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"Big Butter and Egg Man"
Single by Louis Armstrong and his Hot Five
B-side Sunset Cafe Stomp
Released December 1926
Recorded 1926
Genre Jazz
Writer(s) Percy Venable
Producer Percy Venable

"Big Butter and Egg Man" is a 1926 jazz song written by Percy Venable. Venable was a record producer at the Sunset Cafe and wrote the song for Louis Armstrong and singer May Alix.[1] The song is often played by Dixieland bands, and is considered a jazz standard.[2]

According to pianist Earl Hines, Alix would often tease the young Armstrong during performances. Armstrong was known to be timid, and had a crush on the beautiful vocalist. At times, Armstrong would forget the lyrics and just stare at Alix, and band members would shout "Hold it, Louis! Hold it."[3]

Armstrong's cornet solo on the 1926 recording is one of his most highly acclaimed performances.[1][4]

"The most important aspect of this solo, and indeed of Armstrong's playing on the record as a whole, is the air of easy grace with which he carries the melody. He is utterly confident, utterly sure what he has to say is important and will be listened to."[1] James Lincoln Collier, Armstrong's biographer

The song name was a 1920s slang term for a big spender, a traveling businessman in the habit of spending large amounts of money in nightclubs.[5] The song is also known as "I Want a Big Butter and Egg Man" or "Big Butter and Egg Man from the West".

Notes

  1. ^ a b c Louis Armstrong: An American Genius. James Lincoln Collier. Oxford University Press US, 1985. ISBN 0195037278. pp. 175–176
  2. ^ All Music Guide to Jazz: The Definitive Guide to Jazz Music. Vladimir Bogdanov, Chris Woodstra and Stephen Thomas Erlewine. Backbeat Books, 2002. ISBN 087930717X. p. 140
  3. ^ The original Hot Five recordings of Louis Armstrong. Gene Henry Anderson, Michael J. Budds. Pendragon Press, 2007. ISBN 1576471209. p.111
    Originally from The World of Earl Hines (New York: Scribner's, 1977; reprinted New York: Da Capo Press, 1983), p. 49
  4. ^ In the Course of Performance: Studies in the World of Musical Improvisation. Bruno Nettl, Melinda Russell. University of Chicago Press, 1998. ISBN 0226574105. p. 205
  5. ^ The City in Slang: New York Life and Popular Speech. Irving Lewis Allen. Oxford University Press US, 1995. ISBN 0195092651. p. 77

See also

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"Big Butter and Egg Man"
Single by Louis Armstrong and his Hot Five
B-side Sunset Cafe Stomp
Released December 1926
Recorded 1926
Genre Jazz
Writer(s) Percy Venable
Producer Percy Venable

"Big Butter and Egg Man" is a 1926 jazz song written by Percy Venable. Venable was a record producer at the Sunset Cafe and wrote the song for Louis Armstrong and singer May Alix.[1] The song is often played by Dixieland bands, and is considered a jazz standard.[2]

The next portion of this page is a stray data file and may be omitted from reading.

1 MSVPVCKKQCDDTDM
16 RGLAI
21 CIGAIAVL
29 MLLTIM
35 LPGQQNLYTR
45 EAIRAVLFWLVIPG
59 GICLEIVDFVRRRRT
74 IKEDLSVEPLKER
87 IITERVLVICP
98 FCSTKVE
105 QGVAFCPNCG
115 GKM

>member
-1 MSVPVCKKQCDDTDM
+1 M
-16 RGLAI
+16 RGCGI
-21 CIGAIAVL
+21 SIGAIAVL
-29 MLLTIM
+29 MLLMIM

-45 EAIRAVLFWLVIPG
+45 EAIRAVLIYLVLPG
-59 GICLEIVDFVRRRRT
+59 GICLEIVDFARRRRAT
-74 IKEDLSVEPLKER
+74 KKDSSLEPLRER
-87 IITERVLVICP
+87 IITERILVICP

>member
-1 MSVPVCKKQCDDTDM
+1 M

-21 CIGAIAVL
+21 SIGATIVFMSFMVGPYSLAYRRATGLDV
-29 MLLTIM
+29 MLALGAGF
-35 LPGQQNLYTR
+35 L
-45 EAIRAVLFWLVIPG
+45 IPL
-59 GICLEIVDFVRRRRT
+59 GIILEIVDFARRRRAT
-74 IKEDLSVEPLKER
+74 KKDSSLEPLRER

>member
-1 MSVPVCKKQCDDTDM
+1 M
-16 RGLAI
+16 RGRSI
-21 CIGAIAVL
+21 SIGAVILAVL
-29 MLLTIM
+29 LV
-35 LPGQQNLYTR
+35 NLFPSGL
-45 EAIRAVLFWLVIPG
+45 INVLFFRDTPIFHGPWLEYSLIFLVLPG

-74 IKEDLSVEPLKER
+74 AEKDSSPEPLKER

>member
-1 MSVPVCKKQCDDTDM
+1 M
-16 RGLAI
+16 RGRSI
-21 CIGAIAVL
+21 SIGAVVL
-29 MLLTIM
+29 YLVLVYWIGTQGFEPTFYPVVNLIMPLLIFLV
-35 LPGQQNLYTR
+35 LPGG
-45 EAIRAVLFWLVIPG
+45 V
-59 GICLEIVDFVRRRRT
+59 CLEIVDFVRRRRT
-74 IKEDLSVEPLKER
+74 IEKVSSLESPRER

According to pianist Earl Hines, Alix would often tease the young Armstrong during performances. Armstrong was known to be timid, and had a crush on the beautiful vocalist. At times, Armstrong would forget the lyrics and just stare at Alix, and band members would shout "Hold it, Louis! Hold it."[3]

Armstrong's cornet solo on the 1926 recording is one of his most highly acclaimed performances.[1][4]

"The most important aspect of this solo, and indeed of Armstrong's playing on the record as a whole, is the air of easy grace with which he carries the melody. He is utterly confident, utterly sure what he has to say is important and will be listened to."[1] James Lincoln Collier, Armstrong's biographer

The song name was a 1920s slang term for a big spender, a traveling businessman in the habit of spending large amounts of money in nightclubs.[5] The song is also known as "I Want a Big Butter and Egg Man" or "Big Butter and Egg Man from the West".

Notes

  1. ^ a b c Louis Armstrong: An American Genius. James Lincoln Collier. Oxford University Press US, 1985. ISBN 0195037278. pp. 175–176
  2. ^ All Music Guide to Jazz: The Definitive Guide to Jazz Music. Vladimir Bogdanov, Chris Woodstra and Stephen Thomas Erlewine. Backbeat Books, 2002. ISBN 087930717X. p. 140
  3. ^ The original Hot Five recordings of Louis Armstrong. Gene Henry Anderson, Michael J. Budds. Pendragon Press, 2007. ISBN 1576471209. p.111
    Originally from The World of Earl Hines (New York: Scribner's, 1977; reprinted New York: Da Capo Press, 1983), p. 49
  4. ^ In the Course of Performance: Studies in the World of Musical Improvisation. Bruno Nettl, Melinda Russell. University of Chicago Press, 1998. ISBN 0226574105. p. 205
  5. ^ The City in Slang: New York Life and Popular Speech. Irving Lewis Allen. Oxford University Press US, 1995. ISBN 0195092651. p. 77

See also


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